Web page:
The extent to which British Idealism was heavily influenced by Scots has been little noticed, yet not only were they at the forefront of introducing Hegel into Britain in the work of Ferrier, Carlyle, Hutcheson, Stirling and Edward Caird, but they were also distinctive in locating themselves in relation to the Scottish philosophical tradition they sought to extend. The Scottish Idealists, among them Edward Caird, David George Ritchie, Andrew Seth Pringle Pattison, William Mitchell, John Watson, and the Welshman (...) Henry Jones who found his spiritual home in Glasgow, comprised a formidable force and dominated the philosophical professoriate in Britain, Australia and Canada from the late nineteenth century to the years leading up to the First World War. Its main centres were St. Andrews, Glasgow and Edinburgh in Scotland, Cardiff in Wales, and Oxford in England. This collection of readings, the first of its kind, has been chosen with a view to displaying the variety, richness and strength of the Scottish Idealist tradition, beginning with an essay from the famous Essays in Philosophical Criticism, a book that set-out the future direction of enquiry for this group of thinkers who shared a 'common purpose or tendency'. Scottish Idealism was immensely spiritual in character and recognized no hard and fast distinctions between philosophy, religion, poetry and science. It was a formidable force in social and educational reform.. (shrink)
F. H. Bradley (1846-1924) was considered in his day to be the greatest British philosopher since Hume. For modern philosophers he continues to be an important and influential figure. However, the opposition to metaphysical thinking throughout most of the twentieth century has somewhat eclipsed his important place in the history of British thought. Consequently, although there is renewed interest in his ideas and role in the development of Western philosophy, his writings are often hard to find. This collection unites all (...) of his published works, much of which has long been out of print, together with selected notebooks, articles, and correspondence from his previously unpublished remains. The set therefore provides the opportunity to view his entire philosophy, both in the breadth of its scope - from critical history and ethics through logic to metaphysics and epistemology - and in its historical development - from the earliest Hegelian writings to the later more psychological and pragmatic work. In addition the set features introductions to Bradley's writings, life and character, providing the framework to assess his permanent importance in the history of philosophy. --the first ever publication of all Bradley's works --includes 5 volumes of reset material, mostly never before published --a collecton that all serious philosophy libraries should have --extremely comprehensive new editorial matter --volumes 4 & 5 are indexed by subject and name --collects Bradley's correspondence, spanning 50 years, with Russell, Samuel Alexander, Bosanquet, Haldane, William James, Andrew Seth Pringle-Pattison, and many others --includes Bradley's notes on Green's lectures on ethics, selected undergraduate essays, notebooks preparatory of his major works, lists of what Bradley read, essays that never reached publication, inventory of Bradley's papers, and a catalogue of Bradley's personal library. (shrink)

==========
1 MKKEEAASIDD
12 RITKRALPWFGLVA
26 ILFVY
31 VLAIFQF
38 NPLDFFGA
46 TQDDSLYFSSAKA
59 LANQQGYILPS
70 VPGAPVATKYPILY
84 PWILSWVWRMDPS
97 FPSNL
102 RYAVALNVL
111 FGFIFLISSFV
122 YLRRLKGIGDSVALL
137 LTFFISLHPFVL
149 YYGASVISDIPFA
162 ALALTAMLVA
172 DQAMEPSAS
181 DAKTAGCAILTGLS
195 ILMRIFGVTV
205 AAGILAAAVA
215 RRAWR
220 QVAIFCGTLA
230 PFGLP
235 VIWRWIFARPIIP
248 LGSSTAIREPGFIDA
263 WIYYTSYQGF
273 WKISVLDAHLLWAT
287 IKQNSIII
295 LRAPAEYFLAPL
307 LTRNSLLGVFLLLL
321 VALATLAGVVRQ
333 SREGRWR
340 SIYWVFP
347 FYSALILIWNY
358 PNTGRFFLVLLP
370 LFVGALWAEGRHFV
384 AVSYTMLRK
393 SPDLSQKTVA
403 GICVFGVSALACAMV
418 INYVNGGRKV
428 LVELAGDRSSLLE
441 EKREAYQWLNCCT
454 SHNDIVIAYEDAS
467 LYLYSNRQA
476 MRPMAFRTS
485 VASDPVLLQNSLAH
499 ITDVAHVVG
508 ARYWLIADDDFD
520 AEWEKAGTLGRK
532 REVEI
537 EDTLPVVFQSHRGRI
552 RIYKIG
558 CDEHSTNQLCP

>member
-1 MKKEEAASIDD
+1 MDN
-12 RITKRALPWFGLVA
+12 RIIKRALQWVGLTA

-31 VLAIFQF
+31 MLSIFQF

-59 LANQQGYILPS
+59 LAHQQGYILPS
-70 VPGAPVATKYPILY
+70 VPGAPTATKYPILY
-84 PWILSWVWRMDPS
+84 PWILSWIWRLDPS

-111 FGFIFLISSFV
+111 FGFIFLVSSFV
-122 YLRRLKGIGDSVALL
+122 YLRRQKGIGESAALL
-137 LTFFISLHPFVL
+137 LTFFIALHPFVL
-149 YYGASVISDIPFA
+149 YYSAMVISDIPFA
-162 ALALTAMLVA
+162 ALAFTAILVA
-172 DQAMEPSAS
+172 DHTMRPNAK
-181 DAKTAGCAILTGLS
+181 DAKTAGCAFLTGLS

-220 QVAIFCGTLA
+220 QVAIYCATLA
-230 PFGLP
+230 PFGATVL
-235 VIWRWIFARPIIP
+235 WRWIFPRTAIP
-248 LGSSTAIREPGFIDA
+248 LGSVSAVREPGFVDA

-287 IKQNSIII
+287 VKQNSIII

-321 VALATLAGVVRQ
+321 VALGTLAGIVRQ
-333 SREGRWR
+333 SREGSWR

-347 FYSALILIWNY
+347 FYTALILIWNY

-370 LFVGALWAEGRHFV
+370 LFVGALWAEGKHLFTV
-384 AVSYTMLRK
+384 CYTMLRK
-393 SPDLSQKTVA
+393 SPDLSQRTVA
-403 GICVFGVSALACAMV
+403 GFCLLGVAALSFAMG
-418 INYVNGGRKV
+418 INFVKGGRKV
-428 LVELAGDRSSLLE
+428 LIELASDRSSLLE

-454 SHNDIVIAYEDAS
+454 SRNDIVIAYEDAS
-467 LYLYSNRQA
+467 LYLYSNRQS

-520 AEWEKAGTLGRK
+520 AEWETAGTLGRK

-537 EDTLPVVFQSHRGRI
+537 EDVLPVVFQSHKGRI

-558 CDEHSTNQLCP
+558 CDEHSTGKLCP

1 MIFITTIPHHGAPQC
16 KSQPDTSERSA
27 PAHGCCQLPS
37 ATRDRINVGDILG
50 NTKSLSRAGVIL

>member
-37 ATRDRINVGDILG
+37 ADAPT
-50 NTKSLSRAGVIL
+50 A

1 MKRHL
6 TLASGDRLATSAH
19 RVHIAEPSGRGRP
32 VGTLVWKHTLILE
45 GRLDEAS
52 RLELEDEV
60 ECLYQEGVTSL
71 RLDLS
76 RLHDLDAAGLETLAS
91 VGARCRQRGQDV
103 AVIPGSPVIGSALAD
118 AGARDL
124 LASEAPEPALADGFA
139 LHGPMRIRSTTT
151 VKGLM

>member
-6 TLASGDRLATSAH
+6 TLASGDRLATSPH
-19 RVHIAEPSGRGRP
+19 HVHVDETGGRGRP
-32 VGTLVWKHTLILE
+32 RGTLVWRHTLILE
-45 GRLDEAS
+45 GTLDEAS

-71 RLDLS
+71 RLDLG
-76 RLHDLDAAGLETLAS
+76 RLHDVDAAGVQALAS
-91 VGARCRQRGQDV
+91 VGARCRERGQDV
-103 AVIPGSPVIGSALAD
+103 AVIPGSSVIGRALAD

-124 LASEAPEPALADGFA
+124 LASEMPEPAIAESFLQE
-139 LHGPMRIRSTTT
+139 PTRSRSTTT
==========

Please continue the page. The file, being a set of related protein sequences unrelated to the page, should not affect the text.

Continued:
The growing interest in the philosophy of the British Idealists required a comprehensive and accessible volume containing an anthology of their work. Boucher’s book, with its special emphasis on the moral, social and political philosophy of British Idealism, fills a gap in the existing literature and provides readers with the insights of such philosophers as Edward Caird, T. H. Green, F. H. Bradley, John Watson, Bernard Bosanquet, Henry Jones, D. G. Ritchie, J.H. Muirhead, Andrew Seth Pringle-Pattison, and J.S. (...) Mackenzie. (shrink)